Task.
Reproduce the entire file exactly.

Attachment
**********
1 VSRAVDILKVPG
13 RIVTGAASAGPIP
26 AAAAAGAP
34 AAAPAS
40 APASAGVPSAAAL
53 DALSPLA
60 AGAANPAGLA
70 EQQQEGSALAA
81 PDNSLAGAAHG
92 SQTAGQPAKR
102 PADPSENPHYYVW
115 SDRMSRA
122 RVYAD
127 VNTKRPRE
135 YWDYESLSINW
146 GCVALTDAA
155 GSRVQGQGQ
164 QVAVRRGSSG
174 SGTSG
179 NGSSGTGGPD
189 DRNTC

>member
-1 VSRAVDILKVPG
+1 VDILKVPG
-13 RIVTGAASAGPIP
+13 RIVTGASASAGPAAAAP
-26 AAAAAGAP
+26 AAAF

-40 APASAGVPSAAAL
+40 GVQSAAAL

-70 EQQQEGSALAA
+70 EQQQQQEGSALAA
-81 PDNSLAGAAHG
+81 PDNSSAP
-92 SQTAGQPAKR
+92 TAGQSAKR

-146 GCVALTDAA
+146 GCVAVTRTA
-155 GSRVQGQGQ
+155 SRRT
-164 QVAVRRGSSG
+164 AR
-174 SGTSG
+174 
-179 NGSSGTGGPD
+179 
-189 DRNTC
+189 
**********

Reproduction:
1 VSRAVDILKVPG
13 RIVTGAASAGPIP
26 AAAAAGAP
34 AAAPAS
40 APASAGVPSAAAL
53 DALSPLA
60 AGAANPAGLA
70 EQQQEGSALAA
81 PDNSLAGAAHG
92 SQTAGQPAKR
102 PADPSENPHYYVW
115 SDRMSRA
122 RVYAD
127 VNTKRPRE
135 YWDYESLSINW
146 GCVALTDAA
155 GSRVQGQGQ
164 QVAVRRGSSG
174 SGTSG
179 NGSSGTGGPD
189 DRNTC

>member
-1 VSRAVDILKVPG
+1 VDILKVPG
-13 RIVTGAASAGPIP
+13 RIVTGASASAGPAAAAP
-26 AAAAAGAP
+26 AAAF

-40 APASAGVPSAAAL
+40 GVQSAAAL

-70 EQQQEGSALAA
+70 EQQQQQEGSALAA
-81 PDNSLAGAAHG
+81 PDNSSAP
-92 SQTAGQPAKR
+92 TAGQSAKR

-146 GCVALTDAA
+146 GCVAVTRTA
-155 GSRVQGQGQ
+155 SRRT
-164 QVAVRRGSSG
+164 AR
-174 SGTSG
+174 
-179 NGSSGTGGPD
+179 
-189 DRNTC
+189 